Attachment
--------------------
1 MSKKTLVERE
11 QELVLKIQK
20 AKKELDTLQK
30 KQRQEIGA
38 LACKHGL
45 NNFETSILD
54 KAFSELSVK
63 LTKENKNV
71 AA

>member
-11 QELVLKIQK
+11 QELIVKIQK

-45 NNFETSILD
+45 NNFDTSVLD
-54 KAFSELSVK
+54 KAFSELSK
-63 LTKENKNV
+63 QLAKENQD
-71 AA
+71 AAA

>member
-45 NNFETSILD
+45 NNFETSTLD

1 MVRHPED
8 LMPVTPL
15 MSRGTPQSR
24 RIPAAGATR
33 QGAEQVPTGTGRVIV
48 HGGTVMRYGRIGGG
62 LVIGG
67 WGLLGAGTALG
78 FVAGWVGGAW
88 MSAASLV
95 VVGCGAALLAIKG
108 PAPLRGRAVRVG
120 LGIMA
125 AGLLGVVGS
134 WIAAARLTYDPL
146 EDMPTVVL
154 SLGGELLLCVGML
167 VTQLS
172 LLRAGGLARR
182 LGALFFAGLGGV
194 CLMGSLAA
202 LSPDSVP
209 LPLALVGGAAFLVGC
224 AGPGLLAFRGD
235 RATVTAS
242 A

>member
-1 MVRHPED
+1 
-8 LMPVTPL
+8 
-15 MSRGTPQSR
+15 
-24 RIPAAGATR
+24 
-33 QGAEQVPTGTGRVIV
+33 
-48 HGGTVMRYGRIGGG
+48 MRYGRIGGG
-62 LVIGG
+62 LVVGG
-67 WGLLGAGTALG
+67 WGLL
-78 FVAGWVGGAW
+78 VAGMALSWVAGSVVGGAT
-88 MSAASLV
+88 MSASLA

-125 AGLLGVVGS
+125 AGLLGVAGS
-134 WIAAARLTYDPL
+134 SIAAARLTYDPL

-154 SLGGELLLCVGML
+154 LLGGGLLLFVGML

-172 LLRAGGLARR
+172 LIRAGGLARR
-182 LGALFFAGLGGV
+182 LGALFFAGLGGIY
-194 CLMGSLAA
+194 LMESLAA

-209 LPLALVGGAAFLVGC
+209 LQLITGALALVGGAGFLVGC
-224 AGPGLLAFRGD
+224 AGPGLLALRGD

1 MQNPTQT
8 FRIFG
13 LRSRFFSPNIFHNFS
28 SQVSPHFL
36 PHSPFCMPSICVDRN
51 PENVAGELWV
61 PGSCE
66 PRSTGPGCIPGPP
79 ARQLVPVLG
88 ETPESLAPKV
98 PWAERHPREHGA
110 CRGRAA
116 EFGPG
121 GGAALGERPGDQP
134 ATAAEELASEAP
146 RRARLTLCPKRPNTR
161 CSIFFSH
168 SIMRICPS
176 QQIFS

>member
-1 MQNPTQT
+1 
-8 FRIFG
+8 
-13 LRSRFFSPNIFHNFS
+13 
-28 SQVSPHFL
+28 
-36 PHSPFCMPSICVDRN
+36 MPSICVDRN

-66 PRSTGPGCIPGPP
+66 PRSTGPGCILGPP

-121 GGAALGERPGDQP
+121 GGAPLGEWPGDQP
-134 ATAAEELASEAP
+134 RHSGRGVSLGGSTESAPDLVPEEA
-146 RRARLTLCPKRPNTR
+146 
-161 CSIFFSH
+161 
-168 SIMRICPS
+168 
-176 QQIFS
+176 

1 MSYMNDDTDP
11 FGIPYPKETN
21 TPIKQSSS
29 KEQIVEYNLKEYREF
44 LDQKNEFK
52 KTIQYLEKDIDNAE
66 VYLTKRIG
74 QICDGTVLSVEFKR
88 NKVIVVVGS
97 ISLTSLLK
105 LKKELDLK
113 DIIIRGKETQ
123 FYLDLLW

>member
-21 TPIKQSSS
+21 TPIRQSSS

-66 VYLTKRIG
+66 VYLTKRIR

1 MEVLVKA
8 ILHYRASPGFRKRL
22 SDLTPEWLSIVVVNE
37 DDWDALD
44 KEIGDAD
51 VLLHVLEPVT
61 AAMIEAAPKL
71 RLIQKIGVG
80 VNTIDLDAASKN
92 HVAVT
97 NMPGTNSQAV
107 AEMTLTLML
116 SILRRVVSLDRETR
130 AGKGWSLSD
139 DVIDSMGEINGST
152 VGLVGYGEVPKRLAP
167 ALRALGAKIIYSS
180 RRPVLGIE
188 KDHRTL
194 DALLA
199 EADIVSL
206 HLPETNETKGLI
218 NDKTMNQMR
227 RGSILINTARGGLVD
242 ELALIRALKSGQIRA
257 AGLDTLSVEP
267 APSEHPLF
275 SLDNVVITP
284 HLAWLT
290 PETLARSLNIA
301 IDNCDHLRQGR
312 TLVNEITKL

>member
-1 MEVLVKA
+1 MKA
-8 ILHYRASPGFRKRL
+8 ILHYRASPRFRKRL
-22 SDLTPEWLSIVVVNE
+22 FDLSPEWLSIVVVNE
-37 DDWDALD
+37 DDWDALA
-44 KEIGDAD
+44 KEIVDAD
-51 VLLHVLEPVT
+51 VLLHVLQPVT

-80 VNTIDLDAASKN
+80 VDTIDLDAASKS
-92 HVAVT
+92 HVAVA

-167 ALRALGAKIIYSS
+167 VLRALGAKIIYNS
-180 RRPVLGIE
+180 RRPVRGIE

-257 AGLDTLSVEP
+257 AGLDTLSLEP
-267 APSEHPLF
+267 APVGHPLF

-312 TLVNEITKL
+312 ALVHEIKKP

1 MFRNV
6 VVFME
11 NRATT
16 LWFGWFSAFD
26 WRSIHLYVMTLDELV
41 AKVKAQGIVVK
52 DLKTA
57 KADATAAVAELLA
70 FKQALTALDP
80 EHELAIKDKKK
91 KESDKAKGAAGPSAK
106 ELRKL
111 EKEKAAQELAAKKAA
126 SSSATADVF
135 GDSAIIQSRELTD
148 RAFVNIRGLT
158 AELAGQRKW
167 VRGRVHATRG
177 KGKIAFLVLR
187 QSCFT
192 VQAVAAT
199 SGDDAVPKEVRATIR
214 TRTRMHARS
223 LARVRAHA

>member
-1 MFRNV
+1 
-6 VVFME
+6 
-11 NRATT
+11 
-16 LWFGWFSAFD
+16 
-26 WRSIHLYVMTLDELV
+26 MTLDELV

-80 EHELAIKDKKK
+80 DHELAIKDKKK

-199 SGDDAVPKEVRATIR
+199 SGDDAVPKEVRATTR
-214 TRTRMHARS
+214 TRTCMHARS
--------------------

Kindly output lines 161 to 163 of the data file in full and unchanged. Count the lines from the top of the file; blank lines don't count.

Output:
116 SILRRVVSLDRETR
130 AGKGWSLSD
139 DVIDSMGEINGST